Middle East

Lebanon's largest animal shelter under threat amid cash crisis

Dogs at rescue home in Beirut Image copyright Martin Jay
Image caption There are more than 500 dogs and 150 cats at the rescue centre in Beirut

While Israeli jets pounded Lebanon in the summer of 2006 in its brief war against Hezbollah, John Barrett was breaking into abandoned pet shops to rescue starving animals in cages.

"It was an emotional time," he says. "Often we would ask Lebanese people in the bombed south to also take their dogs off their hands… and they would agree only on the condition that we took a child as well".

Then, as a warden of the British embassy in Beirut, he appeared to have found his vocation - finding new homes for over 300 dogs and cats left behind by fleeing British expats.

Remarkably, he along with a US animal charity managed to find the funding to charter a 747 airliner to get them to America, where they were taken in by new owners.

That act was the start of what would eventually become a voluntary organisation called Beta (Beirut for the Ethical Treatment of Animals).

But now, 10 years later, the organisation is facing its own abyss - struggling to house 500 dogs and over 150 cats.

'Show-off factor'

For the past two years, traditional supporters - mainly from the US and Canada - have stopped sending money, resulting in Beta facing possible closure due to mounting debt from food suppliers.

Just recently a campaign raised over $50,000 (£40,000), mainly from Lebanese sponsors, but Mr Barrett does not know if Beta can carry on, as its running costs are around $10,000 per month.

He believes that the Syria war is chiefly to blame for a drop in individual funding from the US, as people prioritise sending money to groups which support Syrian refugees.

Image copyright Martin Jay
Image caption John Barrett: "For too many people, dogs are an impulse purchase"

The economic cost of the influx of almost two million refugees has also indirectly fuelled a rise in the number of abandoned dogs.

Unregulated dog-selling - a fast-buck business - has led to a growth in breeding farms, and dog-fighting rings have also increased - booming ventures at a time of financial uncertainty.

"It's all business," says Mr Barrett, with a wave of his hand.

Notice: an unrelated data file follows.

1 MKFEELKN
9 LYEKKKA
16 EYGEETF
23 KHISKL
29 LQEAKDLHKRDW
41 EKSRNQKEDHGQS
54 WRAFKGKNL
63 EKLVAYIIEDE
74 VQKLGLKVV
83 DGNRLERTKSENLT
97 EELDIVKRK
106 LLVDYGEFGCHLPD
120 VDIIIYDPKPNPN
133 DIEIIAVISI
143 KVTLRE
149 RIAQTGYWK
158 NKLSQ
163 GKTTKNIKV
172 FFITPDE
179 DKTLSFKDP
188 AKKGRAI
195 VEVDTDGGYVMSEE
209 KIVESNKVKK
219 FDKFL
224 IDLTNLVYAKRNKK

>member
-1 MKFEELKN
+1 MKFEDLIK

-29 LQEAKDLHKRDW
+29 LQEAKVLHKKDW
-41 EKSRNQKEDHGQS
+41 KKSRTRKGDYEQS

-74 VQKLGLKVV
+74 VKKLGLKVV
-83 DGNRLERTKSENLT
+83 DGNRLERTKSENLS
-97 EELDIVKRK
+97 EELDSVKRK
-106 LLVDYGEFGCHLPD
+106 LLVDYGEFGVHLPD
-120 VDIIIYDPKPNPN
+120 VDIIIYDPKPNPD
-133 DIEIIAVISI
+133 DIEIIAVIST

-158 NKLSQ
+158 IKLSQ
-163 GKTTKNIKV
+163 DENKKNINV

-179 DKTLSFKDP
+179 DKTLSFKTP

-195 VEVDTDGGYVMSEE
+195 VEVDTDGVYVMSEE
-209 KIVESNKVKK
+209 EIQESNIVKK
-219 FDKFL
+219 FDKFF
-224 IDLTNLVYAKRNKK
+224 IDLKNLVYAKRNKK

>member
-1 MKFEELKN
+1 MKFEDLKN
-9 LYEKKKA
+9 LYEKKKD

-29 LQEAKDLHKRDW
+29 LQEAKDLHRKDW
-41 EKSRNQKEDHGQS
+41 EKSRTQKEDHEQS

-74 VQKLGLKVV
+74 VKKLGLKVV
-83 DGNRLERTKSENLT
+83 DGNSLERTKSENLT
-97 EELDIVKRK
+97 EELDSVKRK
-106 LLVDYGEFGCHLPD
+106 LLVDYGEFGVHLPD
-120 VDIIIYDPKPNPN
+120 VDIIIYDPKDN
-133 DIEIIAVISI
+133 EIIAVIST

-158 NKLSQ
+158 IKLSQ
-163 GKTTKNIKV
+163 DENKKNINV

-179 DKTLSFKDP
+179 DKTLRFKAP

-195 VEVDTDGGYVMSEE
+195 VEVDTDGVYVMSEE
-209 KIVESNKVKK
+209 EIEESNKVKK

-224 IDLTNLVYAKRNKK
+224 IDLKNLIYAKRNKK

He is particularly contemptuous of irresponsible pet owners, citing cases of dogs being bought for a child but becoming a burden, with new owners even unaware of the need to toilet-train puppies or take dogs on daily walks.

The result is a gargantuan number of dogs - around 40,000, according to Beta - on the streets in this tiny country.

"Most people want pure bred dogs, it's the 'show-off' factor. A huge problem here," he says.

"Impulse buying is a real problem and the Lebanese are really affected by Paris Hilton and other celebrities as they like to copy the stars. All the people I know who have dogs tell me that they bought if from South Africa or Russia. Showing off is a big part of it."

The problem is with a section of Lebanese society - as the amount donated to Beta's recent campaign shows, many Lebanese care that animals are well-looked after.

'Acts of cruelty'

Beta's dog pound was previously a pig farm in Beit Meri in the hills overlooking Beirut.

It looks ramshackle and, like many of its residents, abandoned and unloved.

Helena Hesayne, an architect who gives most of her time to working for Beta, is excitedly greeted by many of the dogs, whom she knows by name.

Image copyright Martin Jay
Image caption Helena Hesayne: "We don't have enough to cover our bills"

"We just rescued a dog which was being used as 'bait' for fighting dogs in Saida, who will probably have to lose his leg," she tells me. "He's too thin at the moment to operate on."

"Recently an adult man shot a dog in front of children, although often it's the case that men in Lebanon force children to do acts of cruelty against animals as a way of toughening them up," she explains.

One case, in which a video clip showed a child being goaded to push a kitten off a roof-top, was hotly debated on a local television programme.

Many of the dogs which are rescued are sent to the US, where there is a better chance of them finding new homes, Ms Hesayne says - especially dogs with three legs.

On the day we meet, she is preparing to take six on an Air France flight to a new life in the States.

As we walk through the pen she recalls several of the dogs' heartbreaking ordeals.

"This one has a leg missing, that one was tortured, this one was shot. In fact, we have a number of dogs who have bullet wounds from pistols," she adds calmly.

"The recent fund drive helped us pay about a third of our food bill which was at about $120,000," she says. "But we need more adopters and more regular sponsors. The problem is that people think we are rich just because we have 500 dogs and 150 cats, but it's not the case at all."

Martin Jay is a journalist based in Beirut reporting for a number of British newspapers and Deutsche Welle TV. Follow him @MartinRJay

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